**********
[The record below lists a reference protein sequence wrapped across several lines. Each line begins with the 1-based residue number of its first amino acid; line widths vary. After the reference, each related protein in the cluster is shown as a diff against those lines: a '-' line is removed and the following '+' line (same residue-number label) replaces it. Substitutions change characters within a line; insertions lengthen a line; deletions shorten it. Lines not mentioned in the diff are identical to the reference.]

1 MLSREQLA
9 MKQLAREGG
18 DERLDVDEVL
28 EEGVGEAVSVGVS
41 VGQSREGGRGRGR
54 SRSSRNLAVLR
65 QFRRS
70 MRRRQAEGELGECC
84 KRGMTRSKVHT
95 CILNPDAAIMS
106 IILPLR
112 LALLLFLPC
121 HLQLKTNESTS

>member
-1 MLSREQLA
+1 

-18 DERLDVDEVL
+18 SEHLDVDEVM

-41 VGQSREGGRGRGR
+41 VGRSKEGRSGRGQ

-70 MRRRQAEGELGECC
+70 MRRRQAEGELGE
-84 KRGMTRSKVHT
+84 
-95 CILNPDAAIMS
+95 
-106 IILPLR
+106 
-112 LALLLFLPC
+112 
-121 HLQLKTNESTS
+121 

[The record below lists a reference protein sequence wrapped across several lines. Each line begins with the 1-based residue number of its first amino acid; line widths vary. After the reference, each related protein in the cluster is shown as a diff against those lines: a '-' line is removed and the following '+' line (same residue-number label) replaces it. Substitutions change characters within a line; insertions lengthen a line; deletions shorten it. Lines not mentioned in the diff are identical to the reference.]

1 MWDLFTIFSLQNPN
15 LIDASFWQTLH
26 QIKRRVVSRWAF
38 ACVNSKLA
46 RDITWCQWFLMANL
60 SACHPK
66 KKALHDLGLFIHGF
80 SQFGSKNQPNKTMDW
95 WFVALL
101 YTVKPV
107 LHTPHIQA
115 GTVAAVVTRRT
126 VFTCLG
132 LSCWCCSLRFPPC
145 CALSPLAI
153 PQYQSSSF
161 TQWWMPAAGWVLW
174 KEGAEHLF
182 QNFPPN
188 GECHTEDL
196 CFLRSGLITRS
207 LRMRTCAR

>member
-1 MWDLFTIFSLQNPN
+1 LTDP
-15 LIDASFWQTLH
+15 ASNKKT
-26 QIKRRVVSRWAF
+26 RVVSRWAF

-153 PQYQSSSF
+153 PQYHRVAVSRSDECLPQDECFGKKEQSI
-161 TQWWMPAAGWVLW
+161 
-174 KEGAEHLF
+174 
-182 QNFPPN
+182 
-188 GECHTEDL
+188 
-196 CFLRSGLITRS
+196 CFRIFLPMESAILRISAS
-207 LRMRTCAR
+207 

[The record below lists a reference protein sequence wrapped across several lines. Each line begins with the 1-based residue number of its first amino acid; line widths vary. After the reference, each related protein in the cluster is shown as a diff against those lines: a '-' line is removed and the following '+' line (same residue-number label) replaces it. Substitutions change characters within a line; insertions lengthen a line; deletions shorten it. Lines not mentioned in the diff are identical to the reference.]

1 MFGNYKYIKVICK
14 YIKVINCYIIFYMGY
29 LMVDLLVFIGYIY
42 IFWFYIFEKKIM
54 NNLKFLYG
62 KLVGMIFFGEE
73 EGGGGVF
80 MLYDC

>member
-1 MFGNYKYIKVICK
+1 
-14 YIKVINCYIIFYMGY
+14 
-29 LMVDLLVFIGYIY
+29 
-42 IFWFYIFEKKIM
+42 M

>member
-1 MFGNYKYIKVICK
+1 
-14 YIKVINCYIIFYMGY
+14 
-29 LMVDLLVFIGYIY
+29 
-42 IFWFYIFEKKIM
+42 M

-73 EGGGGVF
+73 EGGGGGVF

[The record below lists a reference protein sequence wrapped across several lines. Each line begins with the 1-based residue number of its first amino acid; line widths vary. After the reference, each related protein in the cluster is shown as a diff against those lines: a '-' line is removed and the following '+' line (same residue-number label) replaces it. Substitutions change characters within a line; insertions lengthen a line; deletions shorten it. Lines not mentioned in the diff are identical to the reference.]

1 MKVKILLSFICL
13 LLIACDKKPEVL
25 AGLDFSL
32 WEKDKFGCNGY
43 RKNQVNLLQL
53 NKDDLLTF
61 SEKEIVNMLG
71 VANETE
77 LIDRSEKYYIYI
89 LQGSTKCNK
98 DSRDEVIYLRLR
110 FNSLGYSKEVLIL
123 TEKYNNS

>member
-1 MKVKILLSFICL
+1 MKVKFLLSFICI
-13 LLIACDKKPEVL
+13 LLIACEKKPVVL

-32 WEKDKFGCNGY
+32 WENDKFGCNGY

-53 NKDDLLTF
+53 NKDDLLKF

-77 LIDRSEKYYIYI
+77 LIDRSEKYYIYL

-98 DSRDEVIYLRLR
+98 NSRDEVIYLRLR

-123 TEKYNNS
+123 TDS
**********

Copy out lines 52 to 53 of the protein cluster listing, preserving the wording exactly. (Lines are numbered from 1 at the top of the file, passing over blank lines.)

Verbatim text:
174 KEGAEHLF
182 QNFPPN